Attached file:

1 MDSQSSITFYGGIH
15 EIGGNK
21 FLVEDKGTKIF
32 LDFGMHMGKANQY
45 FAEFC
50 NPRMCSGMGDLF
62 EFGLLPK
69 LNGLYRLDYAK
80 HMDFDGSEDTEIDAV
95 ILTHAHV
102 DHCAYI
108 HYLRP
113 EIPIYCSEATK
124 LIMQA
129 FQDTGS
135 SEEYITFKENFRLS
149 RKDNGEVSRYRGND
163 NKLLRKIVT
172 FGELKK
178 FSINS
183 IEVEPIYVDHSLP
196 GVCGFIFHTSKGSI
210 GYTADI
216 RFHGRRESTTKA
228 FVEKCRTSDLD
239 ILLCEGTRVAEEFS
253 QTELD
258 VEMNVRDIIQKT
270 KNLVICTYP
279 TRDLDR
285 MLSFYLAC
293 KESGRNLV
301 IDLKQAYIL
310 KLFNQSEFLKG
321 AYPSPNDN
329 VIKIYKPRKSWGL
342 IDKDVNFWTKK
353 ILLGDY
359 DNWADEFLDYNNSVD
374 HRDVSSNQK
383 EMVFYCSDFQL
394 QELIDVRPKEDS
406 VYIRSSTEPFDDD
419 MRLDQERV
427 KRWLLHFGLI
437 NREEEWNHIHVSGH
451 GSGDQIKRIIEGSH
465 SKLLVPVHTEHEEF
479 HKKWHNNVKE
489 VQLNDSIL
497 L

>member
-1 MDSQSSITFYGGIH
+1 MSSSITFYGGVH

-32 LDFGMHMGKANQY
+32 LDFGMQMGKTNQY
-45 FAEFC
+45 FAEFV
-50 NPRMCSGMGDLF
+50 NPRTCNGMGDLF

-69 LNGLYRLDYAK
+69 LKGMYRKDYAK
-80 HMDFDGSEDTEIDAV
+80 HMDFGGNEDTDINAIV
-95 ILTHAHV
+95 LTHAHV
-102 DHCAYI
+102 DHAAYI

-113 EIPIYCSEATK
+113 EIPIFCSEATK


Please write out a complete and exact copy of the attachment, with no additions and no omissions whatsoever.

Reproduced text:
1 MDSQSSITFYGGIH
15 EIGGNK
21 FLVEDKGTKIF
32 LDFGMHMGKANQY
45 FAEFC
50 NPRMCSGMGDLF
62 EFGLLPK
69 LNGLYRLDYAK
80 HMDFDGSEDTEIDAV
95 ILTHAHV
102 DHCAYI
108 HYLRP
113 EIPIYCSEATK
124 LIMQA
129 FQDTGS
135 SEEYITFKENFRLS
149 RKDNGEVSRYRGND
163 NKLLRKIVT
172 FGELKK
178 FSINS
183 IEVEPIYVDHSLP
196 GVCGFIFHTSKGSI
210 GYTADI
216 RFHGRRESTTKA
228 FVEKCRTSDLD
239 ILLCEGTRVAEEFS
253 QTELD
258 VEMNVRDIIQKT
270 KNLVICTYP
279 TRDLDR
285 MLSFYLAC
293 KESGRNLV
301 IDLKQAYIL
310 KLFNQSEFLKG
321 AYPSPNDN
329 VIKIYKPRKSWGL
342 IDKDVNFWTKK
353 ILLGDY
359 DNWADEFLDYNNSVD
374 HRDVSSNQK
383 EMVFYCSDFQL
394 QELIDVRPKEDS
406 VYIRSSTEPFDDD
419 MRLDQERV
427 KRWLLHFGLI
437 NREEEWNHIHVSGH
451 GSGDQIKRIIEGSH
465 SKLLVPVHTEHEEF
479 HKKWHNNVKE
489 VQLNDSIL
497 L

>member
-1 MDSQSSITFYGGIH
+1 MSSSITFYGGVH

-32 LDFGMHMGKANQY
+32 LDFGMQMGKTNQY
-45 FAEFC
+45 FAEFV
-50 NPRMCSGMGDLF
+50 NPRTCNGMGDLF

-69 LNGLYRLDYAK
+69 LKGMYRKDYAK
-80 HMDFDGSEDTEIDAV
+80 HMDFGGNEDTDINAIV
-95 ILTHAHV
+95 LTHAHV
-102 DHCAYI
+102 DHAAYI

-113 EIPIYCSEATK
+113 EIPIFCSEATK